Not Only the Lonely
/ Author: CLAC Staff
/ Categories: Guide magazine /
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Not Only the Lonely

Mix COVID restrictions with the winter blues and the stresses of the holiday season, and what do you get? A surefire recipe for loneliness and social isolation

COVID-19 has imposed restrictions on Canadians that many are finding tough to swallow. Of course, reduced access to activities, events, and shopping outlets can be frustrating. But even more important is the pandemic’s impact on our collective emotional and mental health.

An April 2020 Ipsos poll found that 58 percent of Canadians aged 35 to 54 felt isolated because of the pandemic. Sixty-eight percent of those aged 18 to 34 felt the same way, while only 40 percent of those 55 and older agreed. Overall, 54 percent of Canadians surveyed said they were feeling isolated in the current climate.

This reality can spur feelings of loneliness. Social isolation and loneliness, while related, differ in that social isolation is a lack of social connections while loneliness is an emotional result of social isolation.

Certain demographics are more susceptible to feelings of loneliness than others. A 2019 study from Cardus found that visible minorities, those with mobility challenges, LGBTQ2 individuals, and Indigenous people were more likely to feel socially isolated than the general population.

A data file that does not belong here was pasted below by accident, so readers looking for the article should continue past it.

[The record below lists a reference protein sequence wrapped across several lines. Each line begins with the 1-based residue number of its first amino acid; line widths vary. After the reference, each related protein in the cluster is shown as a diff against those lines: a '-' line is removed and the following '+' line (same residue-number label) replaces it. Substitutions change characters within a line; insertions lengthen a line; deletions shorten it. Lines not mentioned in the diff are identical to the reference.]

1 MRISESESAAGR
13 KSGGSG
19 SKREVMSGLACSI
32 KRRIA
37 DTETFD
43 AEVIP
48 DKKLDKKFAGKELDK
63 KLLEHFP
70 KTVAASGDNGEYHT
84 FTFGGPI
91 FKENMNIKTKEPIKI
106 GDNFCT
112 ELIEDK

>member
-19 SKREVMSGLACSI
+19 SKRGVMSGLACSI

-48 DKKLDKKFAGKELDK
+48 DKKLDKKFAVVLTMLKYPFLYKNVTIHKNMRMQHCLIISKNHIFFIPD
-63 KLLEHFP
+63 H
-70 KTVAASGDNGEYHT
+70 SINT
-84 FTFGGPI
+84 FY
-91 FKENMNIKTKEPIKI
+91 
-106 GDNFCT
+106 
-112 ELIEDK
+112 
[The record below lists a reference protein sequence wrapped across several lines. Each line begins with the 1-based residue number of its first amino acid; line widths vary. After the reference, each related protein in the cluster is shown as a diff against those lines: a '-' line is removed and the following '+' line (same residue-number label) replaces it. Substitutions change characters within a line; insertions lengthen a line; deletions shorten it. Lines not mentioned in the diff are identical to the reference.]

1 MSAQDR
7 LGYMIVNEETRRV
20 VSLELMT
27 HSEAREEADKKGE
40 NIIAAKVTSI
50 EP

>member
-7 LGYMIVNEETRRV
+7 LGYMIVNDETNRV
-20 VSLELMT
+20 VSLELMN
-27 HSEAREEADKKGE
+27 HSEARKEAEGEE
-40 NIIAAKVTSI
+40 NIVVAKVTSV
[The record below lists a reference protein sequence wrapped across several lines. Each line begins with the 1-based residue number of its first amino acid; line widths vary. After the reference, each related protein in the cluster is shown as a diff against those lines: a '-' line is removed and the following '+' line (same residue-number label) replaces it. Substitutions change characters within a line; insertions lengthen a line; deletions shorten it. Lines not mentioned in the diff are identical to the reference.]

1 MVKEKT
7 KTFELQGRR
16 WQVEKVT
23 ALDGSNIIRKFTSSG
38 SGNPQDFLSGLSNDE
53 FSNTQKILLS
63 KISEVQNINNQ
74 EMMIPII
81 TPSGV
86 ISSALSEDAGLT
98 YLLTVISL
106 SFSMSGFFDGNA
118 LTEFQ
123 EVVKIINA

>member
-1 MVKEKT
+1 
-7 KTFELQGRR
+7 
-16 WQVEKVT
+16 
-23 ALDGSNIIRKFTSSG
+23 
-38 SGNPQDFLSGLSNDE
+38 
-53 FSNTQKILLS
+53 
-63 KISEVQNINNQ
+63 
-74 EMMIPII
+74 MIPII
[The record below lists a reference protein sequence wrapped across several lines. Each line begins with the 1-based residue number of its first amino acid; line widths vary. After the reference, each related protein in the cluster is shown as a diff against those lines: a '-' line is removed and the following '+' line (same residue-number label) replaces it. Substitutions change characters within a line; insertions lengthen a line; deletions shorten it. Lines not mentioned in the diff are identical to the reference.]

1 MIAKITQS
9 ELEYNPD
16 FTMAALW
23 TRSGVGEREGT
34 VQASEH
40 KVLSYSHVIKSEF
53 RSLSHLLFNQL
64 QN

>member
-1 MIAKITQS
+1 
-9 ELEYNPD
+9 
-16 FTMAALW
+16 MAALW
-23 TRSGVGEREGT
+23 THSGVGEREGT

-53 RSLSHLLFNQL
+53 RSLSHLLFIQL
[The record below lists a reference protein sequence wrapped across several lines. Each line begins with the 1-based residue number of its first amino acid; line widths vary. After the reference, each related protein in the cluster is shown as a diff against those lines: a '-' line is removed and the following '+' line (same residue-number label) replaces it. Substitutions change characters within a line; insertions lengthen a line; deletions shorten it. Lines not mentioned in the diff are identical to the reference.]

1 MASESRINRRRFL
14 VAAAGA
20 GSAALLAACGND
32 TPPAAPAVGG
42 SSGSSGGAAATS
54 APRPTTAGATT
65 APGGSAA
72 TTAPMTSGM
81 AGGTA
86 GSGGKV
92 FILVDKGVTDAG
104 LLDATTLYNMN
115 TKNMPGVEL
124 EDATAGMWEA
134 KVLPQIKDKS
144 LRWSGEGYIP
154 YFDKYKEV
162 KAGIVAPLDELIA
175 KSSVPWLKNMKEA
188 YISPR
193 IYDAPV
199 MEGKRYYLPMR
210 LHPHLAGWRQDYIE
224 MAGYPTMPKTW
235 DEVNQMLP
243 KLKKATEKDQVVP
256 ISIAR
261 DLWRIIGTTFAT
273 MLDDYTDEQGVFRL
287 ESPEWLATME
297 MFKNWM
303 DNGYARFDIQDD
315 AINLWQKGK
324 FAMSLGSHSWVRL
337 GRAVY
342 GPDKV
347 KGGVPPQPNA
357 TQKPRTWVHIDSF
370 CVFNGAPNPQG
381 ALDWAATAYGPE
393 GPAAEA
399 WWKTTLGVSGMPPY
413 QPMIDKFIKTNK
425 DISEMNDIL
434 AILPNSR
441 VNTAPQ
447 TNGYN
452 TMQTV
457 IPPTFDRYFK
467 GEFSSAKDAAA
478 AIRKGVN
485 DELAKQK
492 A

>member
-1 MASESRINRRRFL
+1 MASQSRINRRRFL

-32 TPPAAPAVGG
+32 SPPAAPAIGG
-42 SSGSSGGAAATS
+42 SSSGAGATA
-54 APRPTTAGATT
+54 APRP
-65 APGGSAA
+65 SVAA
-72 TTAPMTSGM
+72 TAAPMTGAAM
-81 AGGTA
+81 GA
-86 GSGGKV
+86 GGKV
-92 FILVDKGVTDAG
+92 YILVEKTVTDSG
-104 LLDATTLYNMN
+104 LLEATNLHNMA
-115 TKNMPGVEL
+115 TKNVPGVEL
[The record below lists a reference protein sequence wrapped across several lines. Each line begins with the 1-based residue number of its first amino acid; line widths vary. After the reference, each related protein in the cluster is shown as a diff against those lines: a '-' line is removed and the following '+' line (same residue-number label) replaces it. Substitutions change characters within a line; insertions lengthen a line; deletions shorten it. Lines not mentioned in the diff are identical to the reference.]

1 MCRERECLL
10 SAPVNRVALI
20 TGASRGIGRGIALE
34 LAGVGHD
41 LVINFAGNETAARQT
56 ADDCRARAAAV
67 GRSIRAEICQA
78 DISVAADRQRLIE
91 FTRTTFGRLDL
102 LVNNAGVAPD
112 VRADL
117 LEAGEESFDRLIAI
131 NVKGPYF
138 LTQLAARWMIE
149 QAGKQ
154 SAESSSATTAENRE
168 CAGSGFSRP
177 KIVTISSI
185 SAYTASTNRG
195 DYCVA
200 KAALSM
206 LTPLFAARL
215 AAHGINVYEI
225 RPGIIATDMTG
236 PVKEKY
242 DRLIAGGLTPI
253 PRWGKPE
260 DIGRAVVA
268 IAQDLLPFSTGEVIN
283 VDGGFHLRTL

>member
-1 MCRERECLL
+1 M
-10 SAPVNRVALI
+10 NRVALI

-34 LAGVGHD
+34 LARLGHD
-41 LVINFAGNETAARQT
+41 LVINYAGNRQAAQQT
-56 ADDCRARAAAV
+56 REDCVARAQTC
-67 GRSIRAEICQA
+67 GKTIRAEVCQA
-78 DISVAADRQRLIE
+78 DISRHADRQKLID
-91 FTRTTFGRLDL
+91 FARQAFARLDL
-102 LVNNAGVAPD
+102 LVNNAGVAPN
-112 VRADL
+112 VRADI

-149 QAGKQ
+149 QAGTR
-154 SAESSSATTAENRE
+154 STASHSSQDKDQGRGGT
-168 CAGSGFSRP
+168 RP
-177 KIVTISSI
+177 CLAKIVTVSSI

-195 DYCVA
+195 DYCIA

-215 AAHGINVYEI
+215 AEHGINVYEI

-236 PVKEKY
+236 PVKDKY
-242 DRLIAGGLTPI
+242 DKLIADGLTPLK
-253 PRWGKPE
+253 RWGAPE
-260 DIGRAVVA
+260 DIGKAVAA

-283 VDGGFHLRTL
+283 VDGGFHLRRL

The study also pinpointed effective ways to forge strong social and emotional bonds. The researchers found that faith-based activities were associated with lower levels of isolation, as were technology-driven solutions like social media, texting, and video calls.

Community involvement and activism have also been tied to reduced feelings of alienation. But with the global pandemic making it difficult, if not impossible, for people to interact with others in their community and workplaces, loneliness is feared to be on the rise.

Since employees who feel part of a united front are generally happier and more satisfied, and therefore contribute to a more productive workplace, it is important that workers at every level aim to make their entire work community feel involved.

4 Ways to Quash Workplace Loneliness

Whether you lead a team or are part of one, here are tips to reduce feelings of loneliness and improve social connections throughout the workday.

1. Check in with coworkers. Pick up the phone to call a coworker instead of emailing, open a virtual meeting with a bit of small talk, or schedule a team-building exercise, whether in-person or online.

2. Encourage continuing education. Taking advantage of workplace training programs can introduce you to new skills and new people while boosting your confidence.

3. Reward and recognize kindness. Small gestures, such as acknowledging a job well done on a big project, can go a long way to reminding those around you that they are valued.

4. Engage on social media. Private groups on Facebook and other platforms can keep you and your team connected and invested in each other’s lives, even when distance is a factor.

Sources: Cardus, globalnews.ca, shrm.org

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